The Court of Appeal has refused to strike out a claim for abuse of process despite it being issued after linked proceedings had already gone to trial.

Lord Justice Sales said the claimant in Playboy Club London Ltd v Banca Nazionale Del Lavoro Spa was entitled to have made a claim for damages for deceit by the defendant, and to deny them this chance would have been unfair.

The second set of proceedings was issued in April 2016, three years after the club had started a first claim against the bank for negligence. The club was awarded damages in the negligence claim in 2014 and then issued the deceit claim shortly before the bank’s appeal against that decision. The bank eventually defeated the negligence claim in the Supreme Court when judges ruled that it held no duty of care in respect of a credit reference for a casino patron of the club.

His Honour Judge Bird, sitting in the High Court, had in the meantime struck out the deceit claim on the basis it should have been brought at the same time as the negligence claim. The bank argued it had been an abuse of process for the club to have ‘held back’ its deceit claim and now to pursue it having lost the negligence claim.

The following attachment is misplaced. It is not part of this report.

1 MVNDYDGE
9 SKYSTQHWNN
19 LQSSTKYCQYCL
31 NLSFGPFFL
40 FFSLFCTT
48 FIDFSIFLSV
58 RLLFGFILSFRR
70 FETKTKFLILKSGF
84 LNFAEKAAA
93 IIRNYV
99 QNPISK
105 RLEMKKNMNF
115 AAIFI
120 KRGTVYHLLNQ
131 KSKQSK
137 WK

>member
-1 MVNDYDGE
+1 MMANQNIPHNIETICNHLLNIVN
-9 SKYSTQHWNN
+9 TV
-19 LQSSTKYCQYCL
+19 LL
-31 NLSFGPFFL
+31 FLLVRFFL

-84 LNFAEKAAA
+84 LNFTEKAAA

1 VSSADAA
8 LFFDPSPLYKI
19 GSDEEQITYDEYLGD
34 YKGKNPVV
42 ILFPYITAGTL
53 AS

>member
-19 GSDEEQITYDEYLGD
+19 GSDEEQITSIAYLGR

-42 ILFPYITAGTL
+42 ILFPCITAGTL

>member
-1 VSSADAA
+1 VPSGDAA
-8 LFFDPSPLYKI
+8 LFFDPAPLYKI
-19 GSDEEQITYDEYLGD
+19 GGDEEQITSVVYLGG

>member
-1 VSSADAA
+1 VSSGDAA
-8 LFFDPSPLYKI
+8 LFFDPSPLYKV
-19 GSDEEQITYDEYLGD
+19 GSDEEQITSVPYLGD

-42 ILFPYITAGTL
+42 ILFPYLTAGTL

But the club insisted it would have been ‘speculative and weak’ to claim for deceit any sooner, and the situation only changed once significant new evidence had become available. The club maintained it was no abuse of process to have started a separate action.

Lord Justice Sales supported that view, suggesting it was right for a party to be ‘reticent’ before pleading fraud or deceit.

‘Courts regard it as improper, and can react very adversely, where speculative claims in fraud are bandied about by a party to litigation without a solid foundation in the evidence,’ said the judge. ‘A party risks the loss of its fund of goodwill and confidence on the part of the court if it makes an allegation of fraud which the court regards as unjustified, and this may affect the court’s reaction to other parts of its case.’

The club, said the judge, was entitled to think ‘long and hard’ about whether to allege fraud, and the new evidence had changed the complexion of the claim.

He maintained there was ‘no manifest unfairness’ in allowing the club to proceed with the deceit proceedings and overturned the decision to strike out the claim.